Diffusion-weighted MRI shows promise in detecting advancing prostate cancer

24 Jan 2011

An advanced type of magnetic resonance imaging — diffusion weighted MRI — could be used instead of an invasive biopsy to decide whether prostate cancer patients under active surveillance need treatment.

The results of a pilot study conducted by The Institute of Cancer Research (ICR) and The Royal Marsden Hospital to investigate the technique were published in The British Journal of Radiology last month.

Some prostate cancers can be aggressive while others never require treatment. Men diagnosed with early stage prostate cancer therefore have the option of delaying therapy and opting instead for Active Surveillance — regular monitoring by biopsy and testing levels of prostate specific antigen (PSA) in the blood. However, biopsies are invasive and carry side-effects while PSA testing can be inaccurate, so scientists are looking for other ways to monitor cancer growth in these men and determine if treatment is needed.

An accurate test is particularly important as recent figures show the proportion of men who opted for Active Surveillance increased from zero to 39% between 2002 and 2006, and has likely become more common since NICE made it a standard treatment option in 2008*.

Scientists at The Institute of Cancer Research (ICR) and The Royal Marsden Hospital used a technique called diffusion-weighted MRI to scan 50 patients at their initial prostate cancer diagnosis and at a follow-up appointment an average of two years later.

Each scan was then used to calculate a figure called an Apparent Diffusion Coefficient, a measurement of water movement within tissue. The team had previously shown that these measurements are significantly lower in patients with high-risk tumours, but this is the first time they have been calculated for men under Active Surveillance.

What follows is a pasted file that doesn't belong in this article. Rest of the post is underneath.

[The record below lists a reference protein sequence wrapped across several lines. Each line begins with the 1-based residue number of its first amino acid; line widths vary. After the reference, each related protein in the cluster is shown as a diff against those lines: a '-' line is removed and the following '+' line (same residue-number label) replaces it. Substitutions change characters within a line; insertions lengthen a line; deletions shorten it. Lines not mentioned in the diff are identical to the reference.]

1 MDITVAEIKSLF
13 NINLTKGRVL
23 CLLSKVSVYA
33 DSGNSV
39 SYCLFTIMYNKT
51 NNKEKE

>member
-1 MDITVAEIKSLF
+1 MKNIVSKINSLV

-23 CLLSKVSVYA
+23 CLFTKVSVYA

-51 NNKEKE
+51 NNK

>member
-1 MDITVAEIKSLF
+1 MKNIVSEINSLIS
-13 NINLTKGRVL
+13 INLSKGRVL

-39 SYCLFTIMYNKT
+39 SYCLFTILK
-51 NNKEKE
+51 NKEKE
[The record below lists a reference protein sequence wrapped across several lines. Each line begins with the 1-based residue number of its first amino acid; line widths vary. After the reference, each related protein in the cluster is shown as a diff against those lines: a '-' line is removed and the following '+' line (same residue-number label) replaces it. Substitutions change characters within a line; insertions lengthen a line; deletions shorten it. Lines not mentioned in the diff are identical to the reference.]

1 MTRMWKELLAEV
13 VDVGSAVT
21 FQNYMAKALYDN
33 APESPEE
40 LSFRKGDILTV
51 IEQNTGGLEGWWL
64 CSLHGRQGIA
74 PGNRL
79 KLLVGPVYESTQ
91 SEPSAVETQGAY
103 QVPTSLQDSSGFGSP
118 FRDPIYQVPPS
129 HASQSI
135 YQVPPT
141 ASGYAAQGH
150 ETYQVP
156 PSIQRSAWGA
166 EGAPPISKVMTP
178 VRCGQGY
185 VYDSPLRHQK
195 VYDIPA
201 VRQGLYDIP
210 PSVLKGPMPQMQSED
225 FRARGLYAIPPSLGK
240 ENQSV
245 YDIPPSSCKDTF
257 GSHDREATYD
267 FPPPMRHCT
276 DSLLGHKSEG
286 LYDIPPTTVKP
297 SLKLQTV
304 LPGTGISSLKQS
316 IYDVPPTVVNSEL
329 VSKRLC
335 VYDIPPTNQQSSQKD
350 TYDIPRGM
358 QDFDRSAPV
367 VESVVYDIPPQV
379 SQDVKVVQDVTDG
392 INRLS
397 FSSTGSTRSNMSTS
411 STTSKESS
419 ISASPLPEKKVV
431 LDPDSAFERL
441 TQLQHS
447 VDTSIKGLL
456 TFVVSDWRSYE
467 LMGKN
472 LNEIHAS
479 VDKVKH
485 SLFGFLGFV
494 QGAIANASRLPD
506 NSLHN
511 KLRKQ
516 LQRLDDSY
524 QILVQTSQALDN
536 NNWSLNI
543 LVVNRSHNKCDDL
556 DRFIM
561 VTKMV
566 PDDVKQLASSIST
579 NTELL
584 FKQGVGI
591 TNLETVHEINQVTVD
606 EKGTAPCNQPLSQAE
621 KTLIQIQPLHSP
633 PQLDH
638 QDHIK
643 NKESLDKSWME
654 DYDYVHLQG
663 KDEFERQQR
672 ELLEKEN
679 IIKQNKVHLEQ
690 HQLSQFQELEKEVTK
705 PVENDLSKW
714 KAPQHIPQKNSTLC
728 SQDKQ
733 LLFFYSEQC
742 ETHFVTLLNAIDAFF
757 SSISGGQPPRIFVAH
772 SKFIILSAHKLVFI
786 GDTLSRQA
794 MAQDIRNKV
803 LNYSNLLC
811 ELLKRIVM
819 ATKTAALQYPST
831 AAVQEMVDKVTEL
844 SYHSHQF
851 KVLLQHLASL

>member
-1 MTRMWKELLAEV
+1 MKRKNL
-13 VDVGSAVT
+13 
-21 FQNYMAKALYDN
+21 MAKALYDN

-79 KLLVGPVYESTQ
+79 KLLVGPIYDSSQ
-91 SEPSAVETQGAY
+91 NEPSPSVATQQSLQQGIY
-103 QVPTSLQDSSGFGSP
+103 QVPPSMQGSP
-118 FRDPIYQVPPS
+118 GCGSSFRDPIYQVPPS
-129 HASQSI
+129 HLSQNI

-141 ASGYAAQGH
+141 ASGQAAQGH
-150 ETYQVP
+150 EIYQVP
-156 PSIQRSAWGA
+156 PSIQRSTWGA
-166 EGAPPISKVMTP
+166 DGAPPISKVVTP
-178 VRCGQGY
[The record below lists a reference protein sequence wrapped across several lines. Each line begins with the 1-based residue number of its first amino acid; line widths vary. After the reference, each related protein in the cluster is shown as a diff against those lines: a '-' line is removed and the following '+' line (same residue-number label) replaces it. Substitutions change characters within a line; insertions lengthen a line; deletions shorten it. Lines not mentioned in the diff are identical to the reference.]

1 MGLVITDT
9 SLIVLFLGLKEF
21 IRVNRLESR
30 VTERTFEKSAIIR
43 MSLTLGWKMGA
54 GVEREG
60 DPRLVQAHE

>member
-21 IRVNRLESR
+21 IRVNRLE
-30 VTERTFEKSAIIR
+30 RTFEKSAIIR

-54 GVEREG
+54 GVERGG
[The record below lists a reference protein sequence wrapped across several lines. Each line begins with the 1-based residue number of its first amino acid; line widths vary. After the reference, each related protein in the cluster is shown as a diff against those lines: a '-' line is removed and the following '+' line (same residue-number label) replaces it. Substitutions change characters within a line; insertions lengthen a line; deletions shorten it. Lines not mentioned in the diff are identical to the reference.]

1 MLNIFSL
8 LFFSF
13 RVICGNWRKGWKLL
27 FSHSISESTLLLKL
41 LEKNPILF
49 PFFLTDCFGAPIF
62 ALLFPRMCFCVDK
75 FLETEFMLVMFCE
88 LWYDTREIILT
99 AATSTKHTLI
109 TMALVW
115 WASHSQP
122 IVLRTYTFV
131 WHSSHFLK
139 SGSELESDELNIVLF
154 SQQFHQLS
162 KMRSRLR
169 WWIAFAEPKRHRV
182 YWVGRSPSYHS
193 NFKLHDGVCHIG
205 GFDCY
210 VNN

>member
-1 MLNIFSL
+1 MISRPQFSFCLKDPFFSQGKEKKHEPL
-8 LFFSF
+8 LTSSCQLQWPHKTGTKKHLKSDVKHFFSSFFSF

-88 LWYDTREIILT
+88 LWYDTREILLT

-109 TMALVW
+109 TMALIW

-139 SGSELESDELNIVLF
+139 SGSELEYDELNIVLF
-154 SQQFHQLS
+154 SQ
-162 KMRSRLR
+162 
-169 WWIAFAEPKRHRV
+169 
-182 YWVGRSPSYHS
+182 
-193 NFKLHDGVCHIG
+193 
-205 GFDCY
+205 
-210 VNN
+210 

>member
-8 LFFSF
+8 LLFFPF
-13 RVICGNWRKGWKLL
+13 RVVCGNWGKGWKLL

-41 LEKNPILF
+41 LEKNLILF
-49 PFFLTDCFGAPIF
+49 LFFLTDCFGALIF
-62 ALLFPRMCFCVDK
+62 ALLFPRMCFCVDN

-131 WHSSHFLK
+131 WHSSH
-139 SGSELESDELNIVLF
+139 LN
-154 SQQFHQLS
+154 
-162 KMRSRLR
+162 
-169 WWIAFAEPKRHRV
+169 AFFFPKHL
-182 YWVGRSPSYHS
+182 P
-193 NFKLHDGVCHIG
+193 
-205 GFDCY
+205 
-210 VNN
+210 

By their follow-up appointment, 17 men had required treatment as their cancer had progressed, while 33 men remained under Active Surveillance. The team found that diffusion-weighted measurements fell between the two scans in men who progressed to treatment, but remained similar for men still under Active Surveillance.

“Diffusion-weighted MRI has a lot of potential for monitoring patients under Active Surveillance, as the scans clearly showed which men’s cancers were progressing,” says study leader Professor Nandita deSouza, Co-director of the Cancer Research UK and EPSRC Cancer Imaging Centre at the ICR. “If the technique continues to show promise in larger-scale studies, it could one day save men under Active Surveillance from the discomfort and potential complications of regular biopsies.”

Dr Lesley Walker, director of cancer information at Cancer Research UK, said: “It’s important that we find better ways to distinguish prostate cancers that spread quickly and which could be fatal from those that may not even need treatment. Imaging like this has great potential to provide non-invasive, accurate ways to monitor patients to help doctors limit the number of men who undergo unnecessary treatment. It now needs to be confirmed in much larger studies before this test should be used routinely in a clinical setting.”


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